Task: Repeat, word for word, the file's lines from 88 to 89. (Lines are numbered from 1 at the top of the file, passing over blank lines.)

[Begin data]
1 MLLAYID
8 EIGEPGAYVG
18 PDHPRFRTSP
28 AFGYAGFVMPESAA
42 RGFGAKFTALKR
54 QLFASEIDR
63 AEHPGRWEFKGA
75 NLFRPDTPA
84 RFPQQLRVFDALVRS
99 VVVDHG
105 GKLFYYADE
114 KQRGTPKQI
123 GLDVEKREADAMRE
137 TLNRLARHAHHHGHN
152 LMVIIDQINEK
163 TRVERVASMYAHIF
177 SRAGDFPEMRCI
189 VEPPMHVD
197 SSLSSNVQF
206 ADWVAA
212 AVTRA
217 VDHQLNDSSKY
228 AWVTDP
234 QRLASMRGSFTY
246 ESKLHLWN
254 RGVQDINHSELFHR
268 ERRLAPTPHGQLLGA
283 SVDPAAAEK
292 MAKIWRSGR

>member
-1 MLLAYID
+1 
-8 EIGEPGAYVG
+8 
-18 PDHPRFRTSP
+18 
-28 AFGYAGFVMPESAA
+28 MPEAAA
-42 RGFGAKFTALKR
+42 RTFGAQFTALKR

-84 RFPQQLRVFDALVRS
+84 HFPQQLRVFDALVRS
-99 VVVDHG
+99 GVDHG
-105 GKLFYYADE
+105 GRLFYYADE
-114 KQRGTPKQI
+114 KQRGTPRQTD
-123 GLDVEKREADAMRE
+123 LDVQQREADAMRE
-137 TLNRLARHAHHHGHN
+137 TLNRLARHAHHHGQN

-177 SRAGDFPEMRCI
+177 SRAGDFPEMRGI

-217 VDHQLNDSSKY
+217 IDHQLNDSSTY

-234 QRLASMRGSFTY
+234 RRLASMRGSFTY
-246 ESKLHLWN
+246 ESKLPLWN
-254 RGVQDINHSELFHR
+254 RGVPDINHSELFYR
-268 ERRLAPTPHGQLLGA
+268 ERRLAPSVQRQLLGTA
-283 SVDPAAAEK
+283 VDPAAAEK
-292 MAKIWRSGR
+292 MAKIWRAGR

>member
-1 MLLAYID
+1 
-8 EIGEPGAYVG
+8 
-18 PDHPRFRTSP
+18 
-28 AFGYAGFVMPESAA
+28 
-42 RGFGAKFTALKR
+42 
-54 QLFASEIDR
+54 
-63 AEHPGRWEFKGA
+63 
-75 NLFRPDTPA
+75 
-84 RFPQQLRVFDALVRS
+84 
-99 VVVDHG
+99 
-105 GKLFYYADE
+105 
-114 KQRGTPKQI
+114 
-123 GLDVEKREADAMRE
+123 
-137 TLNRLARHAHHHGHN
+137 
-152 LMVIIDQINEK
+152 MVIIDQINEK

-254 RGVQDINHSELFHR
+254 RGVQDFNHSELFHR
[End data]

-99 VVVDHG
+99 